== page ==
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I'm searching for a research-backed answer to a question about introducing children to difficult emotions in movies.

There a seemingly innocent titles like Lion King, Bambi, or Finding Nemo which, while being otherwise colorful and cheerful, contain very sad scenes (in particular, all three movies depict the death of a parent in one of the first scenes!).

I know there might be no single good answer suitable to children of all ages, cultures, and all levels of development, but I'd like to know is it better to fast forward/skip these scenes, or watch and discuss them with my kid. I'm expecting rules like "you shouldn't do that until a kid has ability X" or "you should do that if ...".

So far I've found a 2014 article by Andrea Nair for ymc which suggests that kid below 2 years old, should not watch any screen at all, and that the reason story tellers include these scenes in the first place was not to introduce these topics to children but rather to construct a plot in which a child is on its own adventure (which sounds like a rather not-well-thought-out decision).

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    I'd go with "watch and discuss" personally, but largely for reasons that it's more in line with my general parenting philosophy and approach. I'm glad that you have asked for a research-backed answer because I would love to see a more scientific response (whether or not it aligns with what I tend to practice!) -- good question. – Acire Mar 3 '16 at 20:33
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    I think you need to be careful with "research-backed" answers to this; what applies in general may not necessarily apply to your child. The best that such an answer can give is a "default position", which should always be modified (sometimes radically) based on the personality of the child. – Martin Tournoij Mar 4 '16 at 2:45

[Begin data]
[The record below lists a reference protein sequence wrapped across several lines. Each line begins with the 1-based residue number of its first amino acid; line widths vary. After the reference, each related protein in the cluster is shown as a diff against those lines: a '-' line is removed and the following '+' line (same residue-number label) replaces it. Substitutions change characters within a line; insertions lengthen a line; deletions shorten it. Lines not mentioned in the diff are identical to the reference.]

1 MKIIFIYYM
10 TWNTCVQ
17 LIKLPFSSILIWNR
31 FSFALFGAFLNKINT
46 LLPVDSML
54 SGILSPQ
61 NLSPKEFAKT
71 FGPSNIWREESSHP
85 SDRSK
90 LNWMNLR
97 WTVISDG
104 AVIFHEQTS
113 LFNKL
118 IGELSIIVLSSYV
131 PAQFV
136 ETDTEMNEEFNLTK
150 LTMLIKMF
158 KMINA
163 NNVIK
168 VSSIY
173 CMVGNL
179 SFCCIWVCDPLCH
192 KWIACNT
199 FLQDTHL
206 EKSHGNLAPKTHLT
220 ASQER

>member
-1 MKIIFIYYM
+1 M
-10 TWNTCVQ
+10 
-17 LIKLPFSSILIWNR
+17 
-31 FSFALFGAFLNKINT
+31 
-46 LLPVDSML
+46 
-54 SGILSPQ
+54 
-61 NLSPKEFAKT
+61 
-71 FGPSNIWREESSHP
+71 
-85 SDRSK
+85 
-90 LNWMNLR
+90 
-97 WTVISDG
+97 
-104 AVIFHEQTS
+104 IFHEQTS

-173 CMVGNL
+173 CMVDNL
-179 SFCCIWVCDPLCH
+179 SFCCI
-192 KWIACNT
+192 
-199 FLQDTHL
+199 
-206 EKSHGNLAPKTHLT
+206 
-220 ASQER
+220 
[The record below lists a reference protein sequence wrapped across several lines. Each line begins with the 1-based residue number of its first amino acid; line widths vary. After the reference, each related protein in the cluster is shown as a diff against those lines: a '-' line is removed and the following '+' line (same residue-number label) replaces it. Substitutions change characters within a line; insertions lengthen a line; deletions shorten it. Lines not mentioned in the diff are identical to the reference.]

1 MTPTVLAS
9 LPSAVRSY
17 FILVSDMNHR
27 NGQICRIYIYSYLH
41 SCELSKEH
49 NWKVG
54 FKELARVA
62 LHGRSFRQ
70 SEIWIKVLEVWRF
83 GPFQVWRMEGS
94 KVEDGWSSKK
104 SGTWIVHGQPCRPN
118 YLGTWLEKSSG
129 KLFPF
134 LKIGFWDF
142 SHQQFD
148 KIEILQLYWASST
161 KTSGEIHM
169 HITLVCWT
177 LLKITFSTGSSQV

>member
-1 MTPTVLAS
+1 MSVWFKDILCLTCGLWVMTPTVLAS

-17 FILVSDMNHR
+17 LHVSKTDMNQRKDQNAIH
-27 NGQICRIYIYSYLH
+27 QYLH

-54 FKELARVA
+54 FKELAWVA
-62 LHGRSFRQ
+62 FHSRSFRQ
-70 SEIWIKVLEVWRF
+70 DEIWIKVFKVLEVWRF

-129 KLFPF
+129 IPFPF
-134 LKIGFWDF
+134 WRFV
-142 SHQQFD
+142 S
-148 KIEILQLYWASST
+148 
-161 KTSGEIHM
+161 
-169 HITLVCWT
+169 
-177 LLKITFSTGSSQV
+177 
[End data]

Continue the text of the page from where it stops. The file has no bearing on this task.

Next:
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    I just want to say that I am very careful about the media I allow my children to watch. My daughter is 5 and IMHO I think she is too young even for Disney movies like Lion King, Aladdin and Little Mermaid. The only shows she watches Doc McStuffins and Mickey mouse clubhouse. A co-worker once told me he saw Pulp Fiction when he was 5 and I thought what terrible parents he must have had. So just a reminder that I think we all need to err on the side of caution in what we let our kids watch. – AbuMariam Mar 7 '16 at 18:02
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I have to share this story. I had my six year old niece over for an afternoon, and I decided to show her Bambi, which she had never seen. At one point, I went into the kitchen to fetch a snack, and when I came back out Bambi and the old stag were having their "you must be brave and learn to live by yourself" conversation.

My niece looked up at me and asked "Did Bambi's mother die?"

My heart almost stopped. I felt awful, wondering if I had just traumatized my sister's little girl, who loved kittens and puppies and had pictures of my little pony all over her walls. But I didn't want to lie to her, so I said "yes", expecting to sympathize with her over how sad it was when someone you love dies.

My niece paused in thought for a moment, and then asked, in a frankly puzzled voice "Then why didn't we get to see it?"

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    I like this story (I laughed pretty hard) but the OP did ask about research on the subject :) – Acire Mar 4 '16 at 19:56
  • this story sounds similar to top answers in quora.com/… – qbolec Mar 15 '16 at 19:13
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    We've been in that situation too, where I would censor certain parts of certain kids films. Finding Nemo is a good example, where we'd skip the first five minutes. My intention was that my kids would be able to enjoy the film without being upset by the thought of death. In the end, my kids -still- worried about their parents dying, I had to go through a lot of hassle when watching films and they missed some great scenes. I wouldn't worry about it. Oh, apart from Dumbo and Watership Down. I'm still emotionally scarred by those damned films. – Dave M May 19 '16 at 10:08
  • Dumbo... I ALWAYS cried when he visited his mom in that small cart... damn, I still do! – Layna May 19 '16 at 13:25

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